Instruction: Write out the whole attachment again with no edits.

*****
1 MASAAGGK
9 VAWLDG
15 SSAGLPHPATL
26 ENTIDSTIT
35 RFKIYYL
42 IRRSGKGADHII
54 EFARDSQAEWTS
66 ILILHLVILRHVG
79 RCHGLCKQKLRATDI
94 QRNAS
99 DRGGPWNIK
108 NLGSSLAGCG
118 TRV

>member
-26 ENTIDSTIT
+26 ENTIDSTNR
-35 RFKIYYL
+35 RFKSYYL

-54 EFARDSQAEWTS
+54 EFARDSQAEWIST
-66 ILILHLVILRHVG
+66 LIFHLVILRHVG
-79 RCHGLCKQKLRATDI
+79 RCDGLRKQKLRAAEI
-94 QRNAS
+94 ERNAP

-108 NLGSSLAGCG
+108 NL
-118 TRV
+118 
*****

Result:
1 MASAAGGK
9 VAWLDG
15 SSAGLPHPATL
26 ENTIDSTIT
35 RFKIYYL
42 IRRSGKGADHII
54 EFARDSQAEWTS
66 ILILHLVILRHVG
79 RCHGLCKQKLRATDI
94 QRNAS
99 DRGGPWNIK
108 NLGSSLAGCG
118 TRV

>member
-26 ENTIDSTIT
+26 ENTIDSTNR
-35 RFKIYYL
+35 RFKSYYL

-54 EFARDSQAEWTS
+54 EFARDSQAEWIST
-66 ILILHLVILRHVG
+66 LIFHLVILRHVG
-79 RCHGLCKQKLRATDI
+79 RCDGLRKQKLRAAEI
-94 QRNAS
+94 ERNAP

-108 NLGSSLAGCG
+108 NL
-118 TRV
+118 